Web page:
I don’t know how you would react to that comment, but you can ask Nancy how I would --- let’s just say, I doubt I would respond very favorably

But, for whatever reason, they decide to give it a try.

And guess what?
John tells us that they caught more fish than the nets were able to hold!

Peter all of a sudden gets a glimmer of insight and realizes that it is none other than Jesus who has been talking to them, not some stranger.

And as they gather on the shore, what takes place one of the greatest (and for me) most hope filled exchanges in the bible.

John 21:15-17
Jesus said to Simon Peter, “Simon son of John, do you love me more than these?” He said to him, “Yes, Lord; you know that I love you.” Jesus said to him, “Feed my lambs.” A second time he said to him, “Simon son of John, do you love me?” He said to him, “Yes, Lord; you know that I love you.” Jesus said to him, “Tend my sheep.” He said to him the third time, “Simon son of John, do you love me?” Peter felt hurt because he said to him the third time, “Do you love me?” And he said to him, “Lord, you know everything; you know that I love you.” Jesus said to him, “Feed my sheep. 

I love that story --- and it is filled with hope for me.

Because if Peter had been blessed with three feet instead of two, you can be certain that he would have somehow managed to get all three in his mouth, instead, he just had to settle with getting two crammed in there.

Peter --- Rocky --- the guy Jesus is building his church on.  If Peter can be so thick headed --- well there is certainly hope for someone like me!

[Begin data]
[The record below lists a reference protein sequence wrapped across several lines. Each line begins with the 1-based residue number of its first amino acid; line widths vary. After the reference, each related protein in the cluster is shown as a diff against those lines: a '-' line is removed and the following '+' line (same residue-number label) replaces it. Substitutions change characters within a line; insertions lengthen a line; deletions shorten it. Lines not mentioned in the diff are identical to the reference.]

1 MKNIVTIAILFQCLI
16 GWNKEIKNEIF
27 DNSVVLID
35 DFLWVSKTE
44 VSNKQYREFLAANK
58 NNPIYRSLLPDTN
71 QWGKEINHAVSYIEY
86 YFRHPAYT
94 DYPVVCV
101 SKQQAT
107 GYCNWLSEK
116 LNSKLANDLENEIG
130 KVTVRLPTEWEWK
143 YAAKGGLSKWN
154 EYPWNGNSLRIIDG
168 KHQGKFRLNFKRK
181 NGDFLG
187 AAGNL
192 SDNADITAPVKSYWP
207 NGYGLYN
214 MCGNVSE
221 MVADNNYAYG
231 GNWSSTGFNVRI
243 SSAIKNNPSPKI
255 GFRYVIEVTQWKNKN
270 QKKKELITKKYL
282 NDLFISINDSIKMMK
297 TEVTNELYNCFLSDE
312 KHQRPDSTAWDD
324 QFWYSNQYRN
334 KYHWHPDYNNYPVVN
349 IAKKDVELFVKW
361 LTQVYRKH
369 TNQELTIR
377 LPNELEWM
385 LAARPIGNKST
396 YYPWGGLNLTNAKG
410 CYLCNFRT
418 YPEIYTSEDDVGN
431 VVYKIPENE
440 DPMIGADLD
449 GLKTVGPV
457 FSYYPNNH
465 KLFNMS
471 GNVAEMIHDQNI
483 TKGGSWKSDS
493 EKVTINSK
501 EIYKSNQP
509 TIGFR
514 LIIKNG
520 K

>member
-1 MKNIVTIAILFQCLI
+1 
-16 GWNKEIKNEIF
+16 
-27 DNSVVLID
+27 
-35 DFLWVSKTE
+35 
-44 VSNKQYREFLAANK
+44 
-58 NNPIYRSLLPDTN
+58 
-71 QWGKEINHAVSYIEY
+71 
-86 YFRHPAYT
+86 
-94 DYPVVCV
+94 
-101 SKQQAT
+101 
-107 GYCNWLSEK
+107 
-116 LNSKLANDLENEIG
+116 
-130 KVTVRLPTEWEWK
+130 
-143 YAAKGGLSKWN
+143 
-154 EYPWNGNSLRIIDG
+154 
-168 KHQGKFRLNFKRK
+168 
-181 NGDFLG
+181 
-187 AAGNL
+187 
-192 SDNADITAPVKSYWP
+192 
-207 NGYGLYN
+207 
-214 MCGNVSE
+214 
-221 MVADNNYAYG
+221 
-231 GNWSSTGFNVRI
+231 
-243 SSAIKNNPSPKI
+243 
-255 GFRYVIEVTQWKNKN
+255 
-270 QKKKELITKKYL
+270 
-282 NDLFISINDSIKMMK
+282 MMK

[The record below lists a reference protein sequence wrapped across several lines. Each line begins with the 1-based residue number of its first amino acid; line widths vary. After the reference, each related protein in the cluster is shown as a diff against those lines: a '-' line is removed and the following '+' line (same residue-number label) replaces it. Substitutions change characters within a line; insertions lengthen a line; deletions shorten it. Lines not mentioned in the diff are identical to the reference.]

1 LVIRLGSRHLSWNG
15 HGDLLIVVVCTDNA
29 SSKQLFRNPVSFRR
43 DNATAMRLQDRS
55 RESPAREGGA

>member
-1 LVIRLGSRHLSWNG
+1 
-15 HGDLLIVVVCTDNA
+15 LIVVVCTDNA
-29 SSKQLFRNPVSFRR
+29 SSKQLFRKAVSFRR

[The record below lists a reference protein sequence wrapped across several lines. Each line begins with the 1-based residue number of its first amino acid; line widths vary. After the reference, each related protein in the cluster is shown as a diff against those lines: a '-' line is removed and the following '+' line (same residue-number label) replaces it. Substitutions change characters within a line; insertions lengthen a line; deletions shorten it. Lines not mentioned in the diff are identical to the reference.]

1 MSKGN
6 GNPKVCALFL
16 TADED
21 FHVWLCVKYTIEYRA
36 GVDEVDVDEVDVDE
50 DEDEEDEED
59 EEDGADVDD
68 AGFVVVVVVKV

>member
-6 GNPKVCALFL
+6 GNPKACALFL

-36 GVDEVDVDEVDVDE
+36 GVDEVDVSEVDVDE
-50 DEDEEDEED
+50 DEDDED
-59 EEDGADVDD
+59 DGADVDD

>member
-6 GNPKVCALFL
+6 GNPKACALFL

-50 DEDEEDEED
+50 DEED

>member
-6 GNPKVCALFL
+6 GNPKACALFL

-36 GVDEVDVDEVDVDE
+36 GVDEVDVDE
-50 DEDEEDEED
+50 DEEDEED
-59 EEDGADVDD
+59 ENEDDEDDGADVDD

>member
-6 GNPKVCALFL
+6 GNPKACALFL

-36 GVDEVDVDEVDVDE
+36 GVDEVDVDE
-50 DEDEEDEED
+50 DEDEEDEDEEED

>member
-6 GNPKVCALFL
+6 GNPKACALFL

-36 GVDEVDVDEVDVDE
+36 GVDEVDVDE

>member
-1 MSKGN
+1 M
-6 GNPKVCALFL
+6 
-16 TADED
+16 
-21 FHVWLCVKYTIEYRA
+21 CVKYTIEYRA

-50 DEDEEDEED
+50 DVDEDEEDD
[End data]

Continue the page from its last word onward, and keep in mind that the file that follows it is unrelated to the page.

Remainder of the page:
All this gets me to an earlier time in Peter’s life, actually the moment when Jesus gives him his nickname.

Sometimes I think we may have miss translated his nickname as Rocky when it really should be head full of rocks or knucklehead!

Mark 8:27-29   (NRSV)
Jesus went on with his disciples to the villages of Caesarea Philippi; and on the way he asked his disciples, “Who do people say that I am?” And they answered him, “John the Baptist; and others, Elijah; and still others, one of the prophets.” He asked them, “But who do you say that I am?” Peter answered him, “You are the Messiah.”

As many of you know, I graduated from The Divinity School at Duke University.

One of the special features of the Duke Divinity School in the early 80's was we had a demon possessed Coke Machine.

This was one of those old fashioned machines that you put your money in, a cup would drop into a slot, ice would fill the cup and then the drink flow into the cup.

But this was, as I said, a demon possessed machine --- you never knew with certainty just what you would get.
Sometimes it would take your quarter and do nothing
          Other times
Cup but no drink
Cup drink, no ice
My favorite: ice, drink --- but no cup
You quickly had two choices to make
·         Make a cup out of your hands and catch as much drink as you could
·         Watch your drink go down the drain

Near this pop machine was a good place to study because it was quiet and out of the way --- and once when I was sitting there studying --- this well dressed, petite, drop dead gorgeous woman, who obviously was very classy (and I had never seen before) came up to the machine.

She got out her quarter, put in in the machine, and made her selection --- but nothing happened

She pushed the buttons again --- tried the coin return --- but still NOTHING

After a few minutes of trying to get the machine to work --- this petite woman began to kick and hit the machine!